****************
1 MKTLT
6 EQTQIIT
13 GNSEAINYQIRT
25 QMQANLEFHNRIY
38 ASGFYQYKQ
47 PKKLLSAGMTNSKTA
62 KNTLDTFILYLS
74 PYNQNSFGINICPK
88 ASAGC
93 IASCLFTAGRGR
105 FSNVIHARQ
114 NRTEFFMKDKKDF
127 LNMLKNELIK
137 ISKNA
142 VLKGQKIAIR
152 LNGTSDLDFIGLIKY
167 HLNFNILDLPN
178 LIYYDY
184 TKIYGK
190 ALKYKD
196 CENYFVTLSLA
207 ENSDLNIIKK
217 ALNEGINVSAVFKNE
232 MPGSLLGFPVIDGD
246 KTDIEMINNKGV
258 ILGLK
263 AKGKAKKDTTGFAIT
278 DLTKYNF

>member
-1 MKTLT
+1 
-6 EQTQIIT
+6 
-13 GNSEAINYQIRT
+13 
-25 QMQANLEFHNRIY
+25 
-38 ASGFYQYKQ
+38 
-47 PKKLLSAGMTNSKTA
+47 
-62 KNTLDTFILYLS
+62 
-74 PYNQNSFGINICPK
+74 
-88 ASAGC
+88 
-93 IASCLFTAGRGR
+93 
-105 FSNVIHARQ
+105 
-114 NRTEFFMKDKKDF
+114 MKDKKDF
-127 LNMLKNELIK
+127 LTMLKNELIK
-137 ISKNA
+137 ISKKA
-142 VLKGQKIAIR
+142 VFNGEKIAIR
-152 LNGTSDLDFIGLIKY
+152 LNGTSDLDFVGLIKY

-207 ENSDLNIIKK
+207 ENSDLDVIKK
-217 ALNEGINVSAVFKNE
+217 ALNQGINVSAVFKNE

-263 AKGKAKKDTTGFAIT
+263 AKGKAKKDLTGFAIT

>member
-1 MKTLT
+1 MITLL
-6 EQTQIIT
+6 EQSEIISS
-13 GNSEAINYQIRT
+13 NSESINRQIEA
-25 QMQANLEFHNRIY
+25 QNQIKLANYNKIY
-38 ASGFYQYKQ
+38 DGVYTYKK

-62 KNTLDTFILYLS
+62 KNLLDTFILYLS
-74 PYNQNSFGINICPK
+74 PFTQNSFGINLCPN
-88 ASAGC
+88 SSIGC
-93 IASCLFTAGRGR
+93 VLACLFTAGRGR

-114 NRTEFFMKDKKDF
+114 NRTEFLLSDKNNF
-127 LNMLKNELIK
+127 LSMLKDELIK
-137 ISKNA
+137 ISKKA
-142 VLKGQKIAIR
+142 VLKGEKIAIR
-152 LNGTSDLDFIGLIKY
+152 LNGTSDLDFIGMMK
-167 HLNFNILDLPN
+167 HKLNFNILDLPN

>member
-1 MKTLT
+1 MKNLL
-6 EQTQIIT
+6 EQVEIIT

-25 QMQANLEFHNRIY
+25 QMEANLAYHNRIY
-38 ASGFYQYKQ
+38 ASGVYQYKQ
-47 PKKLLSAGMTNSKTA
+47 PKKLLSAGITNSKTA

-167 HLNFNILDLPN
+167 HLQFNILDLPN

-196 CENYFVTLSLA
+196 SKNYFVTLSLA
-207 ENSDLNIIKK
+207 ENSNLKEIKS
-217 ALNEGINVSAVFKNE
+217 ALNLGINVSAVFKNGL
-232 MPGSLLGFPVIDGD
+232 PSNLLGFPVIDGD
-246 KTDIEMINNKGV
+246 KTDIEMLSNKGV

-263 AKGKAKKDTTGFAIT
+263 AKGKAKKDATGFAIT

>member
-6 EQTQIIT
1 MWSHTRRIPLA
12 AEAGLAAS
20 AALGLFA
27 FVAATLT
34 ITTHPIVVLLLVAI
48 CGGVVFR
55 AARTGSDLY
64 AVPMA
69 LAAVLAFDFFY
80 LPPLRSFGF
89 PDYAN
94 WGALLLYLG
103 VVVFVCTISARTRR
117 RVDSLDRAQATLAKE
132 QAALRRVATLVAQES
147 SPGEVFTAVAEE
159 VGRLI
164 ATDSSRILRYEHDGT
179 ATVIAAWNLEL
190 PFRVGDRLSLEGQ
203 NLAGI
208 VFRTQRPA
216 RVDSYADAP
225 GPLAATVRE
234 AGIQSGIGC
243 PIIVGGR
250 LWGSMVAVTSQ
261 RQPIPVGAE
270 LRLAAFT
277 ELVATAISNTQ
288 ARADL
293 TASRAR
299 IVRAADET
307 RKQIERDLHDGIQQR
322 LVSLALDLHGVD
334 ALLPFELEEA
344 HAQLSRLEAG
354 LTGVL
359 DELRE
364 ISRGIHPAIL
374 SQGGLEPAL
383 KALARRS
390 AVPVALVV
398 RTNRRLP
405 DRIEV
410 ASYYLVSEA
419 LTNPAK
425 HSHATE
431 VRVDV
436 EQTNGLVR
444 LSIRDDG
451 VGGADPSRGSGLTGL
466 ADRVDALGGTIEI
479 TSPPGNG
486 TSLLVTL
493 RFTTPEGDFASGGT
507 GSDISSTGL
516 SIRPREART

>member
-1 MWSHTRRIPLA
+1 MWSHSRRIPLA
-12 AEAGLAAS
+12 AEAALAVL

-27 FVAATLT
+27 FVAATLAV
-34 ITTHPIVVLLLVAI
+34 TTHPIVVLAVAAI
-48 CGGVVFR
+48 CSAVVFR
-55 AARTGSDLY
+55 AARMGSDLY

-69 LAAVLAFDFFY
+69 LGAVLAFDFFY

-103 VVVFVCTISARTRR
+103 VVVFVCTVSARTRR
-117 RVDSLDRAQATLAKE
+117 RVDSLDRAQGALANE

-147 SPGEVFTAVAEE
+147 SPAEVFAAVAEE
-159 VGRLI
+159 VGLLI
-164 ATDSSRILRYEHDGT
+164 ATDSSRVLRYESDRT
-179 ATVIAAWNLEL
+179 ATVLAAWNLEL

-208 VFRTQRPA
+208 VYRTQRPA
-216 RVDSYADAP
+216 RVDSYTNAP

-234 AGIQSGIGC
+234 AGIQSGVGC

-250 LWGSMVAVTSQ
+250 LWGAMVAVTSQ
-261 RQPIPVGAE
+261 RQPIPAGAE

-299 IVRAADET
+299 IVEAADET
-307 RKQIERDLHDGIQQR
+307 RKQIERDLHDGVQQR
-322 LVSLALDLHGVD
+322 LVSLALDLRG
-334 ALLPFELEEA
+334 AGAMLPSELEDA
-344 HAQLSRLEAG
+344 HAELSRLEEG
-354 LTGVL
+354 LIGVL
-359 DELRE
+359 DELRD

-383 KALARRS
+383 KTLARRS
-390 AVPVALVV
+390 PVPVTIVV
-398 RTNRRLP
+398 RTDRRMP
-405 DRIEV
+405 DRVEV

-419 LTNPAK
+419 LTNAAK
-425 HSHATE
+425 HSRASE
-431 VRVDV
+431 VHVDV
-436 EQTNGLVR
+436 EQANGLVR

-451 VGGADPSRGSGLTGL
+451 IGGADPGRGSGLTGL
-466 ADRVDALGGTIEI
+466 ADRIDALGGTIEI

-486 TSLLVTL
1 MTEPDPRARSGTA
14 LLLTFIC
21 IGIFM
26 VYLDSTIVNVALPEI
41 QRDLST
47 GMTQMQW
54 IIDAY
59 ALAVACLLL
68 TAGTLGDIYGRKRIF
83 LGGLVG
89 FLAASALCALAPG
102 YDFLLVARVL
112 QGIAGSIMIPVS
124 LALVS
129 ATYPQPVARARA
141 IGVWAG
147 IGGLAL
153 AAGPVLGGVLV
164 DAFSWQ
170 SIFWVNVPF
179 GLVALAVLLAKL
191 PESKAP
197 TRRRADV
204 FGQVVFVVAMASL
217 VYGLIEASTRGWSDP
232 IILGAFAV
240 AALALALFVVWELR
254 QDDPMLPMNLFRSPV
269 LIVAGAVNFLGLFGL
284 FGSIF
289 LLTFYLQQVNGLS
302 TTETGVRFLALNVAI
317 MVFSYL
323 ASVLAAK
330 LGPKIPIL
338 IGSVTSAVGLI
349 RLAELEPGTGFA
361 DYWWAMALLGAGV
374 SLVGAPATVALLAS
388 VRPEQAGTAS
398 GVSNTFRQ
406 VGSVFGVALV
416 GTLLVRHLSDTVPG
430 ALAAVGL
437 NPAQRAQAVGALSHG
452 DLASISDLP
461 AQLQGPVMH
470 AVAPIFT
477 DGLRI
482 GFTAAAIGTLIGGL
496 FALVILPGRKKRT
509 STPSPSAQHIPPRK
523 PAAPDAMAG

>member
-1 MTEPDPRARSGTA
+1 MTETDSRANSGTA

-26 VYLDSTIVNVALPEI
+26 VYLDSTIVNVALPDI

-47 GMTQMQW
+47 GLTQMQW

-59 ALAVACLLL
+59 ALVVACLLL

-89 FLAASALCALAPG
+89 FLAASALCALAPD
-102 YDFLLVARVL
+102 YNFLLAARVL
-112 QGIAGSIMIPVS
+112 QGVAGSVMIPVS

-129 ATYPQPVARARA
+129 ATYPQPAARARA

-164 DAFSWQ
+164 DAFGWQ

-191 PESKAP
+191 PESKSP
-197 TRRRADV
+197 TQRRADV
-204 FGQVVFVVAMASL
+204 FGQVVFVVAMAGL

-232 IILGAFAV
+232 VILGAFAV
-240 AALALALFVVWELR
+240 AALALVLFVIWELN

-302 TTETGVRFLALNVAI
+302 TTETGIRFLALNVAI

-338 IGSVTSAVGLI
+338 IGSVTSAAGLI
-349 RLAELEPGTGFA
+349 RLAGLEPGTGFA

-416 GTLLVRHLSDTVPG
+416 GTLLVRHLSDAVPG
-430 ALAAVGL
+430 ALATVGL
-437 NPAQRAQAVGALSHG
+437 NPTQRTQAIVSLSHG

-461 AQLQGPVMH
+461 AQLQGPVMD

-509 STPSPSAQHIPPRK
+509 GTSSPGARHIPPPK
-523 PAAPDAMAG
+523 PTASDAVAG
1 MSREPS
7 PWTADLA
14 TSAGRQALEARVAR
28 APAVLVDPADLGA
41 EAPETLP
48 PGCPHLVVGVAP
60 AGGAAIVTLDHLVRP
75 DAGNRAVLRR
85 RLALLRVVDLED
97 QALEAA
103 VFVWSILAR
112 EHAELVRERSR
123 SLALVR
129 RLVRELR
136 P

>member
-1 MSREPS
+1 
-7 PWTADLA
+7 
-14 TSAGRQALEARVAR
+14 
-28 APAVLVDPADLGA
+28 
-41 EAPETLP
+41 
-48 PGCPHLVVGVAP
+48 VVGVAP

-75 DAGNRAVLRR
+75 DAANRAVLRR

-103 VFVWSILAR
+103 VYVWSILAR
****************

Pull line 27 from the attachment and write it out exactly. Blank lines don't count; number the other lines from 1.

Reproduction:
263 AKGKAKKDTTGFAIT